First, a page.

In the near future, deforestation could lead to our last white Christmas. This is true because leveling our carbon absorbing forests is the number one contributor to green house gas build up. This growing problem is a top priority for tropical countries around the world, and because of the immense size of this issue people and companies from around the world are contributing time and money to the cause. One company that can handle the amount of data that needs to be compiled and reviewed constantly in order to keep track of our changing forests is Google. Through a new program called Google Earth Engine users can stay up to the moment with current changes and long term trends of global deforestation. This blog will be covering the tools scientists around the world are using to help perserve our rain forests and a few other recently release tools that you can use to influence the world you live in.
Google Earth Engine was launched on December 2nd at the International Climate Change Conference. This new Google tool compiles 25 years of satellite images to help scientists around the world compare our forests over time. Google is also working closely with indigenous tribes of the Amazon forests in Brazil, by providing them with tools to monitor their forests. These tools include android phones that help specify location and devices that help indicate a lower amount of carbon-dioxide where the preservation of trees is taking place. Google is also working closely with Carnegie Institute of Science, and together they have developed a tool called Claslite that helps monitor the rate of deforestation. With scientists viewing the constantly updated satellite images and native amazon tribes patrolling their land the two groups are able to stop and prosecute illegal deforestation. Another great thing about these tools are that anyone can use them, so go save our rain forests!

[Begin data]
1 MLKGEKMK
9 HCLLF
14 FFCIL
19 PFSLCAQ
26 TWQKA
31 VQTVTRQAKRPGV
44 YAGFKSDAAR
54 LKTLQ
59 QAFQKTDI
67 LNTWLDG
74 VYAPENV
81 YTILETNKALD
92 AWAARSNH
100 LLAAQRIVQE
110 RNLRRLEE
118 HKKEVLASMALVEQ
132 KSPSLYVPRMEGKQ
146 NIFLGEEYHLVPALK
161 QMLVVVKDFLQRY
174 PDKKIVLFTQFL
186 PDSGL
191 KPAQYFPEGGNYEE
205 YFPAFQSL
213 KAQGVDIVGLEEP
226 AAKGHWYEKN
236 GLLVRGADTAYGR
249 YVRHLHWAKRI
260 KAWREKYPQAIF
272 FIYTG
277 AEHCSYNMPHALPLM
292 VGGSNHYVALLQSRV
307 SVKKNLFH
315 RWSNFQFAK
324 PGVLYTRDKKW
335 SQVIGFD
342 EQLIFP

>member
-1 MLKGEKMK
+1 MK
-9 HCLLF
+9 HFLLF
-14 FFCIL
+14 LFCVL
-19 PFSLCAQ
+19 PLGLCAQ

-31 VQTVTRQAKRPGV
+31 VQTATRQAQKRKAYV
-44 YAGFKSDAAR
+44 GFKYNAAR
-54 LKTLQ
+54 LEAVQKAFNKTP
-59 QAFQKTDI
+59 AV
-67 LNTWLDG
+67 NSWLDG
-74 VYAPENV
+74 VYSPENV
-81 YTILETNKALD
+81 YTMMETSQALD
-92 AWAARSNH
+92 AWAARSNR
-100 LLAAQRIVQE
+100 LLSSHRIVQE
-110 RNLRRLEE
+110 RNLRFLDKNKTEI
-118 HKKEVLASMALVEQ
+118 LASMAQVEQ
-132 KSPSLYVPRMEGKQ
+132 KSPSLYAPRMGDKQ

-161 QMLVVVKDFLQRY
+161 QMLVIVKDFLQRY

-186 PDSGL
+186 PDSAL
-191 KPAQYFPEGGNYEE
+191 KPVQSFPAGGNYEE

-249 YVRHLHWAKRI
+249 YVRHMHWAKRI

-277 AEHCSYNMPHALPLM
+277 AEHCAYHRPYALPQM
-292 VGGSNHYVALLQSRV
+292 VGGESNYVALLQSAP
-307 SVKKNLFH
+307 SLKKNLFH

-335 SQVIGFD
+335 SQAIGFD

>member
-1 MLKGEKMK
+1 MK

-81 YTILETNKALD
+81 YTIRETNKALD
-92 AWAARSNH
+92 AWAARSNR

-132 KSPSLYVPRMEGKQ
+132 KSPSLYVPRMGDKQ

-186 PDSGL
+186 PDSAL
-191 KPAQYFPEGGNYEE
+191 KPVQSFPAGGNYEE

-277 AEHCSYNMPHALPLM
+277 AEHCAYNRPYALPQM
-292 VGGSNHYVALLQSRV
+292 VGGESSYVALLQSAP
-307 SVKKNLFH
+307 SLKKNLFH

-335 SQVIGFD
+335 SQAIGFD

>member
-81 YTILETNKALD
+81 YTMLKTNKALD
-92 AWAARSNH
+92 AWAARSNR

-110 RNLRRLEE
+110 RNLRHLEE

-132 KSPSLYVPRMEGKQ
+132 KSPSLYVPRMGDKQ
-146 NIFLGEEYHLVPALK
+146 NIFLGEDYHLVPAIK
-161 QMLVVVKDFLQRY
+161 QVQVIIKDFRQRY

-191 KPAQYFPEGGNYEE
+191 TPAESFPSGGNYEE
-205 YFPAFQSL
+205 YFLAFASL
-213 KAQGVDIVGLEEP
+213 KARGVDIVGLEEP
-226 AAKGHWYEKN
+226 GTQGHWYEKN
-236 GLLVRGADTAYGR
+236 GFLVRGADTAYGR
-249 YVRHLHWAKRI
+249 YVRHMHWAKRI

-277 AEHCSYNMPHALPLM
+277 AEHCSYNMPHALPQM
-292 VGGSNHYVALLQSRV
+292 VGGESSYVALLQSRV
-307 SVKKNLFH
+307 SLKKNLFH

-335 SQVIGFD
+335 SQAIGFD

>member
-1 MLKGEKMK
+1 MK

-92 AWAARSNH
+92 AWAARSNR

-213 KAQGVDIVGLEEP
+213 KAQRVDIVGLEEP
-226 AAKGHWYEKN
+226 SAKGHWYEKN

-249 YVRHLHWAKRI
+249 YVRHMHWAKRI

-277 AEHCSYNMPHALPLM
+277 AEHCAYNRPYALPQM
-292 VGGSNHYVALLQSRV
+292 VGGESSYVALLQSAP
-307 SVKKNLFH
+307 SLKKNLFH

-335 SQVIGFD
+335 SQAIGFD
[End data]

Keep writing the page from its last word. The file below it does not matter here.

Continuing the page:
After you are done saving the world’s rainforests, here are a few new Google tools that you also might enjoy. Here is a tool for your computer-illiterate parents, TeachParentsTech.org. This next one is going to require you to have the web browser Chrome. If you have ever heard the saying, “There’s an app for that,” they were correct, and you can find that app here. Just in case you are still not convinced that Google cares about preserving the Earth, here are their latest attempts to make the world a better place. I am about to run out of room for this blog, so I will send you this link to PC Mag’s top 100 Sites from 2010.
Thanks for reading, and if I missed any great sites or apps, please let me know in a comment below.